Same with us on Phoenix - we use the setAttribute on the client side and
the getAttribute on the server side to pickup state on the Scan being
executed. Works great. One thing to keep in mind, though: for a region
observer coprocessor, the state you set on the client side will be sent
to each region individually, so if you have some large global state, you
might want to use a different mechanism to get it over to the server side.
On 02/22/2013 09:15 PM, Anoop Sam John wrote:
> We have used setAttribute() along with Scan which we are using in the CP. Ya it will work fine.
> Pls try with ur use case and if finding any issue pls report
> From: Toby Lazar [[EMAIL PROTECTED]]
> Sent: Saturday, February 23, 2013 4:07 AM
> To: [EMAIL PROTECTED]
> Subject: Re: attributes - basic question
> Your last point was exactly what I was looking for. I am thinking about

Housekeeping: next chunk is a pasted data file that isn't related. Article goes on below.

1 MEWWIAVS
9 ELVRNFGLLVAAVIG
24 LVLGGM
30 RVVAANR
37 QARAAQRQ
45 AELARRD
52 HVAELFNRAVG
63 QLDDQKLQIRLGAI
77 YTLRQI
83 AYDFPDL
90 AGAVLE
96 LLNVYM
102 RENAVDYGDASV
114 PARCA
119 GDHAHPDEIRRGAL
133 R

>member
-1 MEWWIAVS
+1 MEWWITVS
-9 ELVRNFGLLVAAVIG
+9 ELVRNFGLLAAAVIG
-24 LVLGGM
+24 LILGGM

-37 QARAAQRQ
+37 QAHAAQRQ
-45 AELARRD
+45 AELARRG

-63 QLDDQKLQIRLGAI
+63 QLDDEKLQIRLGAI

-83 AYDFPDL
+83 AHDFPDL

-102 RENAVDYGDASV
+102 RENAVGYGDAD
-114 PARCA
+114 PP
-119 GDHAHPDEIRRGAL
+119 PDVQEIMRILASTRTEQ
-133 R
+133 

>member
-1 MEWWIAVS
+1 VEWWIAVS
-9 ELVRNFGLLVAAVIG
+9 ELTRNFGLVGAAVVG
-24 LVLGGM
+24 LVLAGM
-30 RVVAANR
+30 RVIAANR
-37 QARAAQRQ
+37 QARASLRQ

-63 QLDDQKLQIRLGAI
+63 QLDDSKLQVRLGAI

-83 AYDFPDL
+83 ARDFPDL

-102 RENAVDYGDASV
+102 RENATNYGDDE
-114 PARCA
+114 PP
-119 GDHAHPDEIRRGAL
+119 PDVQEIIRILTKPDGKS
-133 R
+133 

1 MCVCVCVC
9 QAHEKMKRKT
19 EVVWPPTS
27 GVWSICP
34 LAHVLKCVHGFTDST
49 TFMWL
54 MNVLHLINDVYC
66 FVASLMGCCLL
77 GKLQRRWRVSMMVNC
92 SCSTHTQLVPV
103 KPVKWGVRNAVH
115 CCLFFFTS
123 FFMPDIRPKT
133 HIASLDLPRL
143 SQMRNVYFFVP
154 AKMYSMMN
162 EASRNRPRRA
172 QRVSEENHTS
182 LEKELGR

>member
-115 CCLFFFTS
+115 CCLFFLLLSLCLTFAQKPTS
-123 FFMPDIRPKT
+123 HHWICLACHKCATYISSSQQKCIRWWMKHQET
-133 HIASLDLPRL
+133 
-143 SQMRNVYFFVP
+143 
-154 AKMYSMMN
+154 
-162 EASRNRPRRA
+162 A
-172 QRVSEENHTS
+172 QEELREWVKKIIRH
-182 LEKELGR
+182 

> using attributes along with coprocessors to impose some application-level
> authorization constraints. For example, in a get, I can pass username and
> credential attributes and have the coprocessor filter results based on some
> rules or group membership. Of course, I'll need to make sure that that
> step doesn't violate regular good practices for coprocessors. If anyone
> has used attributes for any similar purpose, I'd be interested in hearing
> about those experiences.
> On Fri, Feb 22, 2013 at 4:24 PM, Harsh J <[EMAIL PROTECTED]> wrote:
>> The attributes are serialized along with the base operation request.
>> There's perhaps no immediate client-side usage of this, it is used by
>> the Mutation class to set a cluster ID in HBase's Replication context:
>> I suppose it could also be used to tag client requests, and used along
>> with Coprocessors that way for some behavior differences.
>> On Sat, Feb 23, 2013 at 12:11 AM, Toby Lazar <[EMAIL PROTECTED]> wrote:
>>> What is the purpose of the getAttribute and setAttribute methods for
>>> classes implementing OperationWithAttributes? I don't see much
>>> documentation about them, haven't seen much discussion on this list about
>>> them, and am wondering what people use them for. Or, are they mostly
>>> used internally? Any insights about these methods are appreciated.
>> Harsh J